Compiled for LCLD Members and the Board of Directors every Wednesday, this digest is designed to brief you on the latest headlines about LCLD Members and organizations, as well as thought-provoking articles on diversity in the legal profession, talent development, mentoring, and leadership. Past issues of the Digest are also archived on the LCLD web site.

If you have questions about the Digest, articles you'd like to share, or if you would like to subscribe, please email Communications Director Don Belt at

1. How Departing Leaders Can Pass Along Wisdom to Employees

Harvard Business Review, 4/17/19

Pixar’s retiring president, Ed Catmull, chose to spend his last day on the job not being celebrated by his colleagues but, instead, sharing thoughts about the challenges they would face in the years to come.

2. 'Disastrous' Lack of Diversity in AI Industry Perpetuates Bias, Study Finds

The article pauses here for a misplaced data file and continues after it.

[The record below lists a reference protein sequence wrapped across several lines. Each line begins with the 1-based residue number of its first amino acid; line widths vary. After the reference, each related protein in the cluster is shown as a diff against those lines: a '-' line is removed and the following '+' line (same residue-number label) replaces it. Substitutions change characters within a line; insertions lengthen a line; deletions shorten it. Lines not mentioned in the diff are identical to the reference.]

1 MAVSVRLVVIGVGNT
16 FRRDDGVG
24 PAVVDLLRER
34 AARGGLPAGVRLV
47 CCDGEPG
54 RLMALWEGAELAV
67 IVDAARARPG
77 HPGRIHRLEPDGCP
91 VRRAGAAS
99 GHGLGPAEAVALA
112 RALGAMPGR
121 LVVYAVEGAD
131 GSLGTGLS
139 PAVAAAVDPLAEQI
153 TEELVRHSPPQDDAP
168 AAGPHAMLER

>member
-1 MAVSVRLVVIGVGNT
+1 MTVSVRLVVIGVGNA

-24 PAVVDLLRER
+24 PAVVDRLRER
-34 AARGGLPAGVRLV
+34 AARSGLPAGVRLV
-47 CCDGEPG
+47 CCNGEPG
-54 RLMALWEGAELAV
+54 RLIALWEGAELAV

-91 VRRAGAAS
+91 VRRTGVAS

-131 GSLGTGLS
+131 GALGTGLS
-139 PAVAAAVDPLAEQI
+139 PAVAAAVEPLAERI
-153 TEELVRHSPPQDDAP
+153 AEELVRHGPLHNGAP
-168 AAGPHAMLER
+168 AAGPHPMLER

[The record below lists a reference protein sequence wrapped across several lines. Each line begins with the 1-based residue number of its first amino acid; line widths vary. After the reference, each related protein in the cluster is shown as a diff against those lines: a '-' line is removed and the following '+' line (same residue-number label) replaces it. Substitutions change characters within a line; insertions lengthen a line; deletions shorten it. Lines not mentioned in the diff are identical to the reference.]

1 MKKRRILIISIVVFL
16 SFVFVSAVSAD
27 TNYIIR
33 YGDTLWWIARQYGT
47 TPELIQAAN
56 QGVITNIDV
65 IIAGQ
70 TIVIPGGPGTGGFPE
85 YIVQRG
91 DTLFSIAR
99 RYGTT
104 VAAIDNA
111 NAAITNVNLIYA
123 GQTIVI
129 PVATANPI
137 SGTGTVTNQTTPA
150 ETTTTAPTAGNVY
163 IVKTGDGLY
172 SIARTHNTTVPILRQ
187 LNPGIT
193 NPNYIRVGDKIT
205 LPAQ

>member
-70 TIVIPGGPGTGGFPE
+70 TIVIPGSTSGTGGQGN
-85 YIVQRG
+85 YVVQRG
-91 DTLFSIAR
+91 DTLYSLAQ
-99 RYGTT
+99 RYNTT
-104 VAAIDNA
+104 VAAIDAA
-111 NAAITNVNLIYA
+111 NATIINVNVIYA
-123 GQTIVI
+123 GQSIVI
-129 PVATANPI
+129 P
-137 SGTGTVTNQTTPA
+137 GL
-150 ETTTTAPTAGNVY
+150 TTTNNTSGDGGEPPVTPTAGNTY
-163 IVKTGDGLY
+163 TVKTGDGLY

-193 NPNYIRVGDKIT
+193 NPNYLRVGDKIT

The Guardian, 4/16/19

A recent report says an overwhelmingly white and male field has reached "a moment of reckoning" over discriminatory systems.

3. Microsoft’s Brad Smith on How to Responsibly Deploy Artificial Intelligence

IEEE Spectrum, 4/10/19

Microsoft’s president, the former Chair of LCLD, talks about the promise and perils of AI. In a related story, he cites technology's inherent bias to explain Microsoft’s reluctance to provide facial recognition platforms to law enforcement.

4. Am I the Only GC Who Doesn’t Fully Embrace Implicit Bias Training?

JD Supra, 4/22/19

In this "Dear Abby" letter, the respondent digs deeper into what implicit bias is and how companies can effectively implement training that will work for their culture.

5. One Way to Reduce Gender Bias in Performance Reviews

Harvard Business Review, 4/17/19

A new study by sociologists identifies one potential way to reduce gender gaps in quantitative performance evaluations: switch the rating scale.

6. Avoiding the Expertise Trap

Harvard Business Review, 4/16/19

According to a professor at the Tuck School of Business at Dartmouth, being the most knowledgeable and experienced person on your team isn’t always a good thing.


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